Cost analysis resources

From LID SWM Planning and Design Guide
Jump to navigation Jump to search

Misunderstandings about how operation and maintenance costs for LID practices compare to those of conventional stormwater facilities like detention ponds, oil and grit separators and swales has been one of the significant barriers to their acceptance in the United States and arguably worldwide. In comparison to conventional stormwater facilities, LID practices have lower life cycle costs, perform better and provide additional benefits, such as improved aesthetics, urban heat island mitigation, and air quality improvement (US EPA, 2013).[1] For example, in a controlled field study at the University of New Hampshire Stormwater Center (Houle et al., 2013), maintenance demands and costs were compared over the first 4 years of operation for seven different types of stormwater control measures (SCM), including conventional practices (vegetated swale, wet and dry ponds) and LID practices (gravel wetland, bioretention, porous asphalt, sand filter). Through estimates of annualized maintenance costs per unit drainage area treated and per unit mass of pollutant removed, they found that LID systems have lower marginal maintenance burdens and higher water quality treatment capabilities than conventional practices like detention ponds and swales. Activities associated with maintaining LID practices were found to be less expensive and more predictable than those for conventional systems.[2] For a recent review of international research on life cycle cost and benefit analyses of LID stormwater practices see Xu et al. (2019) [3]

The following collection of tools includes our own and external resources.

STEP LID Life Cycle Costing Tool (Ontario)[edit]

The Sustainable Technologies Evaluation Program has produced a life cycle costing tool specific to Ontario. STEP built the tool after evaluating LID practices and design scenarios for input costs, maintenance requirements, rehabilitation costs and practice designs relevant to Canadian climates. The tool is in a simple to use Excel format and is free to download. STEP LID Life Cycle Costing Tool

See the LID Life Cycle Costing Tool page for more about the tool along with cost estimates for common design scenarios, and cost comparisons by LID practice type and design configuration.

Green Infrastructure Optimization Tool (Great Lakes)[edit]

The Greater Lakes Green Infrastructure Optimization Tool gives a preliminary assessment of green infrastructure options. Land-cover types (and technologies) include: Existing and proposed buildings, existing and proposed paved parking areas, walkways and roadways, open space, pasture, meadow, brush, woodland/grassland, woods and bare soil.

GI tool from the Great Lakes Commission

Green Values Stormwater Toolbox (Great lakes, USA)[edit]

A free tool for evaluating the costs and benefits of green infrastructure. It is based on the hydrology of the Great Lakes region, and produced by the Center for Neighborhood Technologies, a non-profit organisation in the USA.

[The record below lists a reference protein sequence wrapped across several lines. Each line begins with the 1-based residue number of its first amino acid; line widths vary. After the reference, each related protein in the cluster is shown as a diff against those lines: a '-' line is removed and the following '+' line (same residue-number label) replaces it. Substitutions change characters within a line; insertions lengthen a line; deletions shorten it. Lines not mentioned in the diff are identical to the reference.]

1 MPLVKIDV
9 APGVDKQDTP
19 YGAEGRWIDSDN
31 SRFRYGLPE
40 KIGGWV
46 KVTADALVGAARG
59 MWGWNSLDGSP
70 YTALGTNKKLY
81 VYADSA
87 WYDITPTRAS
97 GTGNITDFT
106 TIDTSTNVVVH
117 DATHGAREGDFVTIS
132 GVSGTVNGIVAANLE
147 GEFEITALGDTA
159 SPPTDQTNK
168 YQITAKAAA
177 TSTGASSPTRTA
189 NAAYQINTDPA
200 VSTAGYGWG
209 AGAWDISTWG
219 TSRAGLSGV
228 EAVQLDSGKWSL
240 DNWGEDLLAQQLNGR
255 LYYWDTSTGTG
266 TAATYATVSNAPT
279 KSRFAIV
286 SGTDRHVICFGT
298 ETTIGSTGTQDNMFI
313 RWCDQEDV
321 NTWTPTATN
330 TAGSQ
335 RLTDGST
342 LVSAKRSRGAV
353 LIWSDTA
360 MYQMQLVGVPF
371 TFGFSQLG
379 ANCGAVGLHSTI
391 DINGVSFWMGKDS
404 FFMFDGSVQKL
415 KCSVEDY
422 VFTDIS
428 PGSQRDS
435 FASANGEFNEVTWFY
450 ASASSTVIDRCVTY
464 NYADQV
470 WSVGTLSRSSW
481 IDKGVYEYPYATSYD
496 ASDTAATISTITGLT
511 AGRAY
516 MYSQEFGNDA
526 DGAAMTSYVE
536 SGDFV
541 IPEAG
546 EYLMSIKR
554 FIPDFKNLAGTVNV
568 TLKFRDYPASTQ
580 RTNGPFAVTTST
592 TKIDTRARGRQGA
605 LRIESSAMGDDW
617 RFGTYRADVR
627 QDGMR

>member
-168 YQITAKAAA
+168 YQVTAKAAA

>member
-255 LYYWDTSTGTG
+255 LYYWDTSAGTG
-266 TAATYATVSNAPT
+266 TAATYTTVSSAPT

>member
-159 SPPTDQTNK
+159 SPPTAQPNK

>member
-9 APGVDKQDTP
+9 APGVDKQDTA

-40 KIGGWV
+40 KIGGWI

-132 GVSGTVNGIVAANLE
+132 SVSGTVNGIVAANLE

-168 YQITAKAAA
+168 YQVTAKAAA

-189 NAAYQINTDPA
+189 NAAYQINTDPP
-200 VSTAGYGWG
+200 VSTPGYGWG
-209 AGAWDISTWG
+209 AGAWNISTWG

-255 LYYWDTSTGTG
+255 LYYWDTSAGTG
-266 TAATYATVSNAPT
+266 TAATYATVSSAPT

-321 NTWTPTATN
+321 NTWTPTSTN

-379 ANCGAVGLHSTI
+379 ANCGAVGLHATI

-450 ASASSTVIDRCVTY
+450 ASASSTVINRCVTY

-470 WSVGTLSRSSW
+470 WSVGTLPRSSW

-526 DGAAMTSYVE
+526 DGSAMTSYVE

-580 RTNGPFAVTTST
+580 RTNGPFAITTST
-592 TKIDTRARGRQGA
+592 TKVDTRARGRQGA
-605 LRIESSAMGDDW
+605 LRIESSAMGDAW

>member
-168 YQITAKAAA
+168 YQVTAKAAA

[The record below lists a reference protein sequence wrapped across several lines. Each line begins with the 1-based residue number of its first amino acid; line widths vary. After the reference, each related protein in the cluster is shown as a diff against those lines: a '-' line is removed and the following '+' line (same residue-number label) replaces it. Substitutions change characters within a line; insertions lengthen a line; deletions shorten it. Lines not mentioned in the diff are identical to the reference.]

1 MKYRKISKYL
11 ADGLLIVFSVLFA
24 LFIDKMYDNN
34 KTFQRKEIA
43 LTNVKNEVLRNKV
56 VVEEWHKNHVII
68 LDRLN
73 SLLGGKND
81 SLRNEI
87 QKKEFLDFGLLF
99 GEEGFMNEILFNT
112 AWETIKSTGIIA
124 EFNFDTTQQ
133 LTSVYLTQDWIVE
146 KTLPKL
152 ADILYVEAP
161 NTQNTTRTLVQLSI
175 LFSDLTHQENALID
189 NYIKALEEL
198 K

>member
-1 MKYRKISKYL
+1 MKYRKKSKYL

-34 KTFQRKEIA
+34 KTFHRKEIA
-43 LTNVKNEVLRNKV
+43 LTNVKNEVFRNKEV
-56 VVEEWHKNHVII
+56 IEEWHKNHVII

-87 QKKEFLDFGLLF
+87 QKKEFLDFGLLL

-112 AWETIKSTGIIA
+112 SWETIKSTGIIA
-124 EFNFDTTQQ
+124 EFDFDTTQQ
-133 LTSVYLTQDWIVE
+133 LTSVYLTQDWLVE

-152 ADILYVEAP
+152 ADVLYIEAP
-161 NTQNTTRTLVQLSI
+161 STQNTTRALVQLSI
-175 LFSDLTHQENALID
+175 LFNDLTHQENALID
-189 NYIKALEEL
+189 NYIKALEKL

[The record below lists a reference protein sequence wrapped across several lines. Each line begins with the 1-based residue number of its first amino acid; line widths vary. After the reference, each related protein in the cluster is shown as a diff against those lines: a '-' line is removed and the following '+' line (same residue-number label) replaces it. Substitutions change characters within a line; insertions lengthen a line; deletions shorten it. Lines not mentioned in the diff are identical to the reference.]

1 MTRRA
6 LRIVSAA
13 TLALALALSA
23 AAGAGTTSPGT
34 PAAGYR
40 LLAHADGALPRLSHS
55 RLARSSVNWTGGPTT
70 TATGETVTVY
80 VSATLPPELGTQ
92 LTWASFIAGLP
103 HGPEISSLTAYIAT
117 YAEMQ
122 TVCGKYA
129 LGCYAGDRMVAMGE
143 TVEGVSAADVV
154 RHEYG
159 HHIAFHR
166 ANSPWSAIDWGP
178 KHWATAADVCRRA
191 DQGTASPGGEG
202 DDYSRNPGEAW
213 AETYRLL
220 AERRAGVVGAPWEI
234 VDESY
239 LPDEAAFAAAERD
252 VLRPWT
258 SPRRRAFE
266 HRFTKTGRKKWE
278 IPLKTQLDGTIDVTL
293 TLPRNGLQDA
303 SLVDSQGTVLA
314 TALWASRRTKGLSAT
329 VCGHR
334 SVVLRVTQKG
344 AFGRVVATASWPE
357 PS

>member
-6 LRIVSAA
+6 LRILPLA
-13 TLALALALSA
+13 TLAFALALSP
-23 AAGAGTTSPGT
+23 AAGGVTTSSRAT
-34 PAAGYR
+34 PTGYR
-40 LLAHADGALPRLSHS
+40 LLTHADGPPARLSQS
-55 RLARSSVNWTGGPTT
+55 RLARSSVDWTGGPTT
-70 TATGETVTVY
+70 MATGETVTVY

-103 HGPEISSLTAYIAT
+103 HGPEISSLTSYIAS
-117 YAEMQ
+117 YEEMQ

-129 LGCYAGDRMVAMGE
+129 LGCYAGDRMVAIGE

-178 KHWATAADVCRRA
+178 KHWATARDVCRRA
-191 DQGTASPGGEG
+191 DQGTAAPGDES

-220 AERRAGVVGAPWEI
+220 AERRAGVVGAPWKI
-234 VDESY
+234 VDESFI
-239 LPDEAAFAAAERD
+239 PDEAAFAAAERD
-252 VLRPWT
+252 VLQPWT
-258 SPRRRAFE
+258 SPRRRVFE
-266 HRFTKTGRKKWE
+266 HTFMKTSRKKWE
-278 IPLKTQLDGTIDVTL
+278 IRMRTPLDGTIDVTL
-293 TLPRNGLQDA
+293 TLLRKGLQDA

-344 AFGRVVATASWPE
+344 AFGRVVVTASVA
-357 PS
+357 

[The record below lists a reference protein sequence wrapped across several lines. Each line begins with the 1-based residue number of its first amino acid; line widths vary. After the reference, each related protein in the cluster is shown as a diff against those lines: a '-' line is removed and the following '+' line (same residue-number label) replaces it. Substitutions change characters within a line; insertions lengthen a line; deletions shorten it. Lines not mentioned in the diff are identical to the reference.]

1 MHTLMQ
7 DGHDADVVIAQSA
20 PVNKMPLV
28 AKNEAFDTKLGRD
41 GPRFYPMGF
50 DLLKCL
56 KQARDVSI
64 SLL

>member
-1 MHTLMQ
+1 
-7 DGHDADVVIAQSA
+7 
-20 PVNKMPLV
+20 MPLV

CNT's Toolbox webpage

CNT's Green Values calculator tool

United States Environmental Protection Agency (US EPA)[edit]

The US EPA's National Stormwater Calculator provides a regionalized, planning-level cost estimation tool for LID stormwater practices in the United States that has been recently updated. For an article describing the updated tool see Bernagros et al. (2021) [4].

US EPA National Stormwater Calculator tool

A collection of other cost-benefit analysis resources from the Green Infrastructure team at the US EPA can be found at the following link.

Cost benefit resources from US EPA

CIRIA's BeST tool (UK)[edit]

A tool which monetizes Ecosystem Services (ESS) and Triple Bottom Line (TBL) criteria to assess LID options (described as Sustainable Drainage Systems, SuDS). The tool guides the user to consider some or all of the co-benefits listed below . Whilst the relative values may be useful for assessing options, the currency of this model is in GBP (£).


  • Air Quality
  • Amenity
  • Biodiversity and Ecology
  • Building temperature
  • Carbon sequestration
  • Crime
  • Economic growth
  • Education
  • Enabling development
  • Flexible infrastructure
  • Flood risk
  • Groundwater recharge
  • Human health
  • Pumping wastewater
  • Rainwater harvesting
  • Recreation
  • Treating wastewater
  • Tourism
  • Traffic calming
  • Water quality of receiving water


See also[edit]


  1. United States Environmental Protection Agency (US EPA). 2013a. Maintenance of Low Impact Development: Communities are Easily Managing LID Practices. LID Barrier Busters Fact Sheet Series.
  2. Houle, J.J., Roseen, R.M., Ballestero, T.P., Puls, T.A., Sherrard, J. 2013. Comparison of Maintenance Cost, Labor Demands and System Performance for LID and Conventional Stormwater Management. Journal of Environmental Engineering. 139(7):932-938.
  3. Xu, C., Jia, M, Xu, M., Long, Y., Jia, H. 2019. Progress on environmental and economic evaluation of low impact development type of best management practices through a life cycle perspective. Journal of Cleaner Production. 213. pp. 1103-1114.
  4. Bernagros, J.T., Pankani, D., Struck, S.D., Deerhake, M.E. 2021. Estimating Regionalized Planning Costs of Green Infrastructure and Low-Impact Development Stormwater Management Practices: Updates to the US Environmental Protection Agency's National Stormwater Calculator. Journal for Sustainable Water in the Built Environment.7 (2): 04020021.